Biggest Locks for 2014 College Football Hall of Fame

Brian Leigh@@BLeighDATFeatured ColumnistMarch 6, 2014

Ballots were released on Thursday for the College Football Hall of Fame class of 2014, listing 75 players and six coaches from the ranks of the FBS along with 87 players and 26 coaches from the other ranks of the sport.

Maintained by the National Football Foundation (NFF), the CFB Hall of Fame is currently in the midst of a physical transition. The longtime site in South Bend, Ind., has been shut down, but the new site in Atlanta, Ga., isn't set to open until the upcoming fall.

In this year's field, as with any year's field, there is no true thing as a "lock." 

On one hand, first-ballot inductees are rare because the voters often like to make them wait at least one year. On the other hand, it's hard to call a non-first-ballot candidate a "lock" because he's already been passed over by the committee—typically more than once.

Regional and positional quotas are adhered to. Unwritten rules such as "two players from the same school cannot be inducted in back-to-back years," alluded to in 2012 by Ivan Maisel of, make predicting the ballot a difficult chore.

Specifically, because Nebraska and Texas both had players inducted last season, a pair of Heisman Trophy winners, Eric Crouch and Ricky Williams, have slim to no chance at getting in this cycle.

The list of locks below takes factors like these into account. It is a blend of college performance and actual likelihood for induction.

Former stars such as SMU's Eric Dickerson and Oklahoma's Brian Bosworth, for example, are on the ballot but have long been excluded for reasons that, ostensibly, do not have to do with on-field merit.

Do they belong in the hall? Sure. But are they locks for 2014?

Not at all.


RB LaDainian Tomlinson, TCU

LaDainian Tomlinson will be a first-ballot Hall of Famer in the NFL, and he probably should have been one in college too.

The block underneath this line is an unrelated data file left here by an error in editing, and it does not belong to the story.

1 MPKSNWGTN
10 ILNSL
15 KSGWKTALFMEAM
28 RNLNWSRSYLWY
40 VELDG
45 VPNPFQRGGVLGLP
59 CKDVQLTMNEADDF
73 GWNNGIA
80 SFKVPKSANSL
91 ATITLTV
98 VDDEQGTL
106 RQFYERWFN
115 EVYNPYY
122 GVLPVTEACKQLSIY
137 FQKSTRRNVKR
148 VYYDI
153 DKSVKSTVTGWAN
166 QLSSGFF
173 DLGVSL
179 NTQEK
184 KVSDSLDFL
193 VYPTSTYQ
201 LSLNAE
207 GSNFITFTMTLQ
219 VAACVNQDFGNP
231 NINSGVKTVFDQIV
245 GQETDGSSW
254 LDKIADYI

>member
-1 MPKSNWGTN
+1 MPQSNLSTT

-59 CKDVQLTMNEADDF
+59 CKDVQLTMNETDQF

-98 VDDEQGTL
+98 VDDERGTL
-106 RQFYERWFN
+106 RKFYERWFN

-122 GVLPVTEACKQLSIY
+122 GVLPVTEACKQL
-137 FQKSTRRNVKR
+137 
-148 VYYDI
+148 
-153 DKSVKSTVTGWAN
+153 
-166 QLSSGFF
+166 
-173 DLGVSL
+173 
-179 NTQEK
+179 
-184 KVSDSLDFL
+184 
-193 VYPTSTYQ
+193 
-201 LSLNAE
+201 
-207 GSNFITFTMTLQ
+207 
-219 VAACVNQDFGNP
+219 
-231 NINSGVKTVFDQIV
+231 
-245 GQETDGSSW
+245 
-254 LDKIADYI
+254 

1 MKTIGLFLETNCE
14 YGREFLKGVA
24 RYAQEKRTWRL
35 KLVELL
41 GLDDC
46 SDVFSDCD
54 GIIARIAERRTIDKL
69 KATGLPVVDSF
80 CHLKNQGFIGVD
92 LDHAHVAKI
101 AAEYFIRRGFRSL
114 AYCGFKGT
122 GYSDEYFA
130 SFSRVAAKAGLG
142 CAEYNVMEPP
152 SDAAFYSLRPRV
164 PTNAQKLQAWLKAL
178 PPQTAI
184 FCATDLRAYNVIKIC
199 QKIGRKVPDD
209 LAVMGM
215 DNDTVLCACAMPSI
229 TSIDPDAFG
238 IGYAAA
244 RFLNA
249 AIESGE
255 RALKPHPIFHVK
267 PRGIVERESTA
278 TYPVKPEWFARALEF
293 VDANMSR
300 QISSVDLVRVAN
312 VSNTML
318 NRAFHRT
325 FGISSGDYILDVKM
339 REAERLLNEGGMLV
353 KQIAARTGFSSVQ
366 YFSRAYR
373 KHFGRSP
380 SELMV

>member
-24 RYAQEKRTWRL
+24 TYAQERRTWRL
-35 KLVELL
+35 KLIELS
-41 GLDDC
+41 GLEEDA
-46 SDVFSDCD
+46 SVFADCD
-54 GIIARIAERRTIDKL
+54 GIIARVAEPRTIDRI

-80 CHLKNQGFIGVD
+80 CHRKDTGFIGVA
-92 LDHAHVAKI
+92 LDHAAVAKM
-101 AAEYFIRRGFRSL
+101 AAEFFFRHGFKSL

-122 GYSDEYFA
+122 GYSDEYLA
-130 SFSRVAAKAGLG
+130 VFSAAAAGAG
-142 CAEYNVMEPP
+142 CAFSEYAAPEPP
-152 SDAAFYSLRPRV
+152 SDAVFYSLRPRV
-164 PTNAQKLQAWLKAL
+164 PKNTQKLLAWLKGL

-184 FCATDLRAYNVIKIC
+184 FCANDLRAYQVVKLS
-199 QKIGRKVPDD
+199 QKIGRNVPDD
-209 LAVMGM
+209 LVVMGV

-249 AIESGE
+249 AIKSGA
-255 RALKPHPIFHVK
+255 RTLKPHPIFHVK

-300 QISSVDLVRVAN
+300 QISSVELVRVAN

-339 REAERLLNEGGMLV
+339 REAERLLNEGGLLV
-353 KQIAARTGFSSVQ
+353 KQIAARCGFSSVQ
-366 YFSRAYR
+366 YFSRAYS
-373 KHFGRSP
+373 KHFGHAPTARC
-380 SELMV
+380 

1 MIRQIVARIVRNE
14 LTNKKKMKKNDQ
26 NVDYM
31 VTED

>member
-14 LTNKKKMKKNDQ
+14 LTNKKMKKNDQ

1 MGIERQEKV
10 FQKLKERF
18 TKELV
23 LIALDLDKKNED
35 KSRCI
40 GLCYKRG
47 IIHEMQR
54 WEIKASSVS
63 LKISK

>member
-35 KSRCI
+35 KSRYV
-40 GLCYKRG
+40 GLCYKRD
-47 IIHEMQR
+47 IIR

He was snubbed in 2013—apparently, one first-ballot running back inductee (Ron Dayne) was enough—despite having led the NCAA in rushing in back-to-back seasons in 1999 and 2000.

The first of those seasons was the year Dayne won the Heisman. In the second year, Tomlinson was an All-American and won the Doak Walker Award as the nation's top running back. All this despite TCU playing in the then-anonymous and now-defunct WAC.

What's more, Tomlinson holds the current FBS record for rushing yards in a game, having rushed for 406 yards against UTEP in 1999. His 287 yards in the first half (!!!) of that game are also an FBS record.

After finishing his career with 5,263 rushing yards, which is still one of the 10 highest totals in FBS history, Tomlinson went fifth overall in the NFL draft and was essentially "swapped" from the Atlanta Falcons to the San Diego Chargers in exchange for No. 1 overall pick Michael Vick.

From top to bottom, that is a Hall of Fame resume.


WR Raghib "Rocket" Ismail

One of the biggest the snubs from 2013, former Irish receiver Rocket Ismail was burdened by the same "rule" that should keep Crouch, Williams and the trio of Miami guys—Jerome Brown, Ray Lewis and Warren Sapp—among others out of the Hall in 2014.

Notre Dame tight end Dave Casper was inducted in 2012. 

It's hard to argue with the merit of Ismail's resume though. Despite middling offensive stats, he was a two-time All-American and the 1990 Heisman runner-up behind Ty Detmer of BYU, who was enshrined in the Hall two years ago.

Ismail was the best kick returner in the country those two seasons, and maybe even the season prior, leading Notre Dame to the national title in 1988 and consecutive Orange Bowls in 1989 and 1990.